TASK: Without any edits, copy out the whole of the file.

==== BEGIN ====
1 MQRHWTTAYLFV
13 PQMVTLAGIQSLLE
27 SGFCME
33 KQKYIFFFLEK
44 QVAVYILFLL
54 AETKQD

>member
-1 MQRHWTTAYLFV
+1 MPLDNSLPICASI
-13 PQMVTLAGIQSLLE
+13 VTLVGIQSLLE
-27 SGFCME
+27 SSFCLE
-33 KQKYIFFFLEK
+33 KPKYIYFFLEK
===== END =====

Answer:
1 MQRHWTTAYLFV
13 PQMVTLAGIQSLLE
27 SGFCME
33 KQKYIFFFLEK
44 QVAVYILFLL
54 AETKQD

>member
-1 MQRHWTTAYLFV
+1 MPLDNSLPICASI
-13 PQMVTLAGIQSLLE
+13 VTLVGIQSLLE
-27 SGFCME
+27 SSFCLE
-33 KQKYIFFFLEK
+33 KPKYIYFFLEK